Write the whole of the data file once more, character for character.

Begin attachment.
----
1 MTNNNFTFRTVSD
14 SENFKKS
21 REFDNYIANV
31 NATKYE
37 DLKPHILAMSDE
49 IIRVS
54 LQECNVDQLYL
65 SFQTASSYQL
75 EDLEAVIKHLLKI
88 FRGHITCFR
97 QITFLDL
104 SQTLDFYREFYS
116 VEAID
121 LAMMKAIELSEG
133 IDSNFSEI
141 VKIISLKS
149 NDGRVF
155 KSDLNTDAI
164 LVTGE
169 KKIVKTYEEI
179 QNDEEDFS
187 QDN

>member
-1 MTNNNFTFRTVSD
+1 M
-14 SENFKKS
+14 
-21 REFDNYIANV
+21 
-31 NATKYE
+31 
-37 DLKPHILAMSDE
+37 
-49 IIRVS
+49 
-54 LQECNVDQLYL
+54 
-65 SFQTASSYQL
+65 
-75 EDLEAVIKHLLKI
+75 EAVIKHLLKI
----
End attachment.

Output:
1 MTNNNFTFRTVSD
14 SENFKKS
21 REFDNYIANV
31 NATKYE
37 DLKPHILAMSDE
49 IIRVS
54 LQECNVDQLYL
65 SFQTASSYQL
75 EDLEAVIKHLLKI
88 FRGHITCFR
97 QITFLDL
104 SQTLDFYREFYS
116 VEAID
121 LAMMKAIELSEG
133 IDSNFSEI
141 VKIISLKS
149 NDGRVF
155 KSDLNTDAI
164 LVTGE
169 KKIVKTYEEI
179 QNDEEDFS
187 QDN

>member
-1 MTNNNFTFRTVSD
+1 M
-14 SENFKKS
+14 
-21 REFDNYIANV
+21 
-31 NATKYE
+31 
-37 DLKPHILAMSDE
+37 
-49 IIRVS
+49 
-54 LQECNVDQLYL
+54 
-65 SFQTASSYQL
+65 
-75 EDLEAVIKHLLKI
+75 EAVIKHLLKI